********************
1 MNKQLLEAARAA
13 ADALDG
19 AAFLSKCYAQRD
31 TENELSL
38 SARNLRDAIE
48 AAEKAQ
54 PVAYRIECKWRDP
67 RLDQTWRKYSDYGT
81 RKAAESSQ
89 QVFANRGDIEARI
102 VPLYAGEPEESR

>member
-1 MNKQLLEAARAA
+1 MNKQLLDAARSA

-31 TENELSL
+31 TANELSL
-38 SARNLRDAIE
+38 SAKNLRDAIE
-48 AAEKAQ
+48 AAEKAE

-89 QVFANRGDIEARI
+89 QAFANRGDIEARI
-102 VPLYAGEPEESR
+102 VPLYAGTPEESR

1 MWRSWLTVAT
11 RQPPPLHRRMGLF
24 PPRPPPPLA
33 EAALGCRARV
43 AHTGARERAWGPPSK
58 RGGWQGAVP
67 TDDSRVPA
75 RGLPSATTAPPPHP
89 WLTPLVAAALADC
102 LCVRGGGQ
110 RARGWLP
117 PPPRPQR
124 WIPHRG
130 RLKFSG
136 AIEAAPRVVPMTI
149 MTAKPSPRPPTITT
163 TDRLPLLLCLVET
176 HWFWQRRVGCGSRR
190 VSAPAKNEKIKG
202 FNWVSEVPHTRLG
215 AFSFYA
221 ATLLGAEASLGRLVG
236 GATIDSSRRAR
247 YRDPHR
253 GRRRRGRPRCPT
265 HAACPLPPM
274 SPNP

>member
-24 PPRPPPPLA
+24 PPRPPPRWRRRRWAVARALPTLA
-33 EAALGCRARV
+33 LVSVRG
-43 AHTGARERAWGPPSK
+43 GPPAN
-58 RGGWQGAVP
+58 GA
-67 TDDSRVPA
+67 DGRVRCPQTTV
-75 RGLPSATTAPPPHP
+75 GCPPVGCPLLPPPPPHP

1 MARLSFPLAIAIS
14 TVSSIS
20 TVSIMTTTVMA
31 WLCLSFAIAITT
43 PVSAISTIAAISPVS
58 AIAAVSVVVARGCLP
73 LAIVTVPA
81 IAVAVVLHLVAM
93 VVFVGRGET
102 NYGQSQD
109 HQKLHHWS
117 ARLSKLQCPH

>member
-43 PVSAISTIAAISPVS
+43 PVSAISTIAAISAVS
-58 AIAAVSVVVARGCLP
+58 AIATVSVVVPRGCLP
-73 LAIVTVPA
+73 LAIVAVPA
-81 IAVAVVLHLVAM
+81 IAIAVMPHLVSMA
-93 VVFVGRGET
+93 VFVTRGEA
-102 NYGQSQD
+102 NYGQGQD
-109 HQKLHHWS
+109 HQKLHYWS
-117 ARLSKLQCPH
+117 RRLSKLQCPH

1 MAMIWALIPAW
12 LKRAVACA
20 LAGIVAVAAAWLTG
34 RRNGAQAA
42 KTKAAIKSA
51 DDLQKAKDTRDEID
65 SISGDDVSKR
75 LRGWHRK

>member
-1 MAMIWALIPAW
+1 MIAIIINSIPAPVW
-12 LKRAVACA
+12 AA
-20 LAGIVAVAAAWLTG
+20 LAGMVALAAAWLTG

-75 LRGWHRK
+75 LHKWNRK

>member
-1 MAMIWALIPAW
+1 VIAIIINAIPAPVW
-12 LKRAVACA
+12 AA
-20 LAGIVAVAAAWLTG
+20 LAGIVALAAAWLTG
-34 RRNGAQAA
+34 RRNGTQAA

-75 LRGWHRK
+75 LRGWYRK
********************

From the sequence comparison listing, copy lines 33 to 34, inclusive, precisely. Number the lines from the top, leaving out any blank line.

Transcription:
89 WLTPLVAAALADC
102 LCVRGGGQ